AP Photo/J. Scott Applewhite

Kevin McCarthy Takes Potshot at Nancy Mace: ‘No One Will Stay Working for Her’

Former House Speaker Kevin McCarthy threw some shade at Rep. Nancy Mace (R-SC) as she navigates a series of personal and professional struggles. During a visit to Capitol Hill, he referenced her difficulties with her staff and suggested that she might need some professional help.

The former speaker’s comments reflect a lingering resentment against Mace, who was one of eight House Republicans who voted to remove him as speaker last year.

Former Speaker Kevin McCarthy (R-Calif.) went after Rep. Nancy Mace (R-S.C.) during a Capitol Hill visit on Tuesday, saying she needs to “straighten out her life.”
Mace, one of the eight GOP members who voted to oust McCarthy as Speaker last year, is facing a tough primary challenge from her former chief of staff and reportedly suffers from an office staff in turmoil.
“I hope Nancy gets the help she needs, I really do,” McCarthy told reporters. “I just hope she gets the help to straighten out her life. I mean, she’s got a lot of challenges.”
“No one will stay working for her,” he continued. “You can’t have somebody who just flips and flops based upon what TV station she gets put on. You want someone who’s willing to work, and so I hope she gets that kind of help.”

When asked if he would refrain from involving himself in an effort to unseat her during primary season, he responded: “I didn’t say that.”

Indeed, there are indications that McCarthy plans to support a primary challenge to Mace, whom he once mentored before she turned on him. The former speaker, who resigned from Congress in December, has already encouraged her former chief of staff, Dan Hanlon, to run against her during the primaries.

Rep. Kevin McCarthy (R-Calif.), who vowed to give Hanlon a job during a scorched earth news conference following Mace’s vote to remove McCarthy as speaker of the House, also privately encouraged Hanlon to explore a primary challenge, according to people familiar with the discussions.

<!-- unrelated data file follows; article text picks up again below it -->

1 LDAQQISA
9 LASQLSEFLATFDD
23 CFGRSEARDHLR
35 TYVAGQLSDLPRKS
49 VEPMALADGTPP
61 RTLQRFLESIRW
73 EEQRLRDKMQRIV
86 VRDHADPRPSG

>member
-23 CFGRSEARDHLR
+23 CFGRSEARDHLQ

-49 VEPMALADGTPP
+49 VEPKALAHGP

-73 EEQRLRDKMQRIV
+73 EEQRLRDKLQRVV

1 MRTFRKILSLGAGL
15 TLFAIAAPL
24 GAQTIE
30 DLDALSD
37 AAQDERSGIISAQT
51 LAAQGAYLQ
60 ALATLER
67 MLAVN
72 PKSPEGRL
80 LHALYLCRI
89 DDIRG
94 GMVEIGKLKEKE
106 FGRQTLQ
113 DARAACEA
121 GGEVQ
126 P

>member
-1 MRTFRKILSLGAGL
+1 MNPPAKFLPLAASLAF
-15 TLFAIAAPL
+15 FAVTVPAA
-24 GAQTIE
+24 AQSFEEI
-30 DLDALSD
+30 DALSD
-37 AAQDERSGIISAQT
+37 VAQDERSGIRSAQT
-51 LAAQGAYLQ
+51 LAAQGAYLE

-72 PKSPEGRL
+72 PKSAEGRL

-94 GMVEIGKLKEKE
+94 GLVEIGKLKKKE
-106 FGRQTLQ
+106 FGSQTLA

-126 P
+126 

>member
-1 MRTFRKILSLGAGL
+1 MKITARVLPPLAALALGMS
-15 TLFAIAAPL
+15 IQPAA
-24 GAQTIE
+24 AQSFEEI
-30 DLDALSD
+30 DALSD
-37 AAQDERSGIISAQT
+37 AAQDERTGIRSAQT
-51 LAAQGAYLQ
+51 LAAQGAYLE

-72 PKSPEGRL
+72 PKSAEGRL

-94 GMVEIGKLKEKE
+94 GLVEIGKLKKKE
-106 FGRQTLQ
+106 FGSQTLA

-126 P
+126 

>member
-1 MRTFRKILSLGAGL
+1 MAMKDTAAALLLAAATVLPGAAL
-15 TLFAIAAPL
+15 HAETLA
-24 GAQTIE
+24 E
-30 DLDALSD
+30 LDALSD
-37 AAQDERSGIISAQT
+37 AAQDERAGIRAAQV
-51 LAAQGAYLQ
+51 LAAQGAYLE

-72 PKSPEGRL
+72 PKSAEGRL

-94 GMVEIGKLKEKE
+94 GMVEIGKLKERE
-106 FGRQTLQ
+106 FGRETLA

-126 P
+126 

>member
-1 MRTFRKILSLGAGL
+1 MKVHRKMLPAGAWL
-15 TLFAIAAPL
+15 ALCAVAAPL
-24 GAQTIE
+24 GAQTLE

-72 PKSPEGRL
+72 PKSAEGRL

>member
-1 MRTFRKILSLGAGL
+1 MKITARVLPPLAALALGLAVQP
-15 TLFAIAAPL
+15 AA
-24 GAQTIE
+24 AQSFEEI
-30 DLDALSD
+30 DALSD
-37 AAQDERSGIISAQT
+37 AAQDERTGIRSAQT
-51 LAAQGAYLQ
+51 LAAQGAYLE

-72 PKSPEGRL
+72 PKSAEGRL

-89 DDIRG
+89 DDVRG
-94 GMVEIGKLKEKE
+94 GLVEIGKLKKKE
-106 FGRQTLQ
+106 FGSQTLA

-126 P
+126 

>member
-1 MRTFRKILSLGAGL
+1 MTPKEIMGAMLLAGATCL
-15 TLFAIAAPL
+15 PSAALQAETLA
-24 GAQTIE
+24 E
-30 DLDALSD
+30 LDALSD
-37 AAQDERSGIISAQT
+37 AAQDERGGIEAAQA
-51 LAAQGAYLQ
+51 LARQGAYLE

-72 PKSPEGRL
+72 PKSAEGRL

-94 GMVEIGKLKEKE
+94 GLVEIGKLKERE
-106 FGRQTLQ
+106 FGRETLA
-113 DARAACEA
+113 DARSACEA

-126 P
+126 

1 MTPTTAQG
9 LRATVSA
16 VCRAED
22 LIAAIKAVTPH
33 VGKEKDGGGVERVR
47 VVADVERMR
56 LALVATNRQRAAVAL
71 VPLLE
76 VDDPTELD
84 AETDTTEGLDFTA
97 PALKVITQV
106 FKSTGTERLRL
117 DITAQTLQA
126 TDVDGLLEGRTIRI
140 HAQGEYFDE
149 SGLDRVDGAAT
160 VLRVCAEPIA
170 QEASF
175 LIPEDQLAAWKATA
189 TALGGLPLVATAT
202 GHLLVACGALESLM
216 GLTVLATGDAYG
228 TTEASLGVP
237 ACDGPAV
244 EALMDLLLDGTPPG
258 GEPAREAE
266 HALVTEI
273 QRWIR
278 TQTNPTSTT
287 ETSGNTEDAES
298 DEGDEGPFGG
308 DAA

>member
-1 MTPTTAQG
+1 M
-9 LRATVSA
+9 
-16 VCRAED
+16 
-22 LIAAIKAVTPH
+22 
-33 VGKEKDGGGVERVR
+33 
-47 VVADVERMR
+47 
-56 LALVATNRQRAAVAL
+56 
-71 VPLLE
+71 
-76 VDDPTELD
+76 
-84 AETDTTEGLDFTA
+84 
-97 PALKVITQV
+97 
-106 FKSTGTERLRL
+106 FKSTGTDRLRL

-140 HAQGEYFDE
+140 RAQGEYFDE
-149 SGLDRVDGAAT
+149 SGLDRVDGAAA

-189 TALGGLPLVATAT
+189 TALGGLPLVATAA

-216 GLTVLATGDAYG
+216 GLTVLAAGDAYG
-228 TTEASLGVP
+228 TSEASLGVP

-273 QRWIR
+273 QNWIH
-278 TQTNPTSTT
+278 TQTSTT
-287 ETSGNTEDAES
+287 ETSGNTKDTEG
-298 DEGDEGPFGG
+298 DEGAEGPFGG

“Hanlon has been pleased with how well the idea has been received and how many people are looking for a Mace alternative, both money people in D.C. and movers and shakers in S.C.,” a Republican familiar with Hanlon’s decision-making process told Politico, who first reported the news. A former Mace staffer told The Washington Post that Hanlon was urged by people on Capitol Hill and in South Carolina to pursue a bid against Mace as she became increasingly difficult to work with and unflattering reports about her conduct, office culture and policymaking process leaked to the press.

Mace is not likely to be McCarthy’s only target; there is speculation that he plans to go after each of the Republican lawmakers who voted against him. Given the former speaker’s skill at fundraising, the threat of McCarthy’s supporting primary challengers could pose a real threat to those on the receiving end of his revenge.

Now, according to a report from Politico, McCarthy is reportedly plotting his revenge against the eight Republican lawmakers he believes betrayed him.
The outlet reported:
A top McCarthy ally, Brian O. Walsh, is overseeing an attempt to recruit primary challengers to take on members of the infamous “Gaetz Eight” — the Capitol’s nickname for Rep. Matt Gaetz (R-Fla.) and seven Republicans who supported his fire-McCarthy push — according to six people familiar with the plans who were granted anonymity to discuss them.
This will reportedly involve leveraging McCarthy’s extensive “donor network” to target candidates such as Gaetz with strong, well-funded primary challenges.
“These traitors chose to side with Nancy Pelosi, AOC and over 200 Democrats to undermine the institution, their fellow Republicans and a duly elected Speaker,” Walsh was quoted as saying. “There must be consequences for that decision.”

But this development could be more than just personal disputes. It appears to also reflect the ever-widening rift in the Republican Party – especially between the establishment and the populist Trumpian faction. If McCarthy does decide to get more involved in primary races, it could potentially shape the trajectory of at least some of the races.

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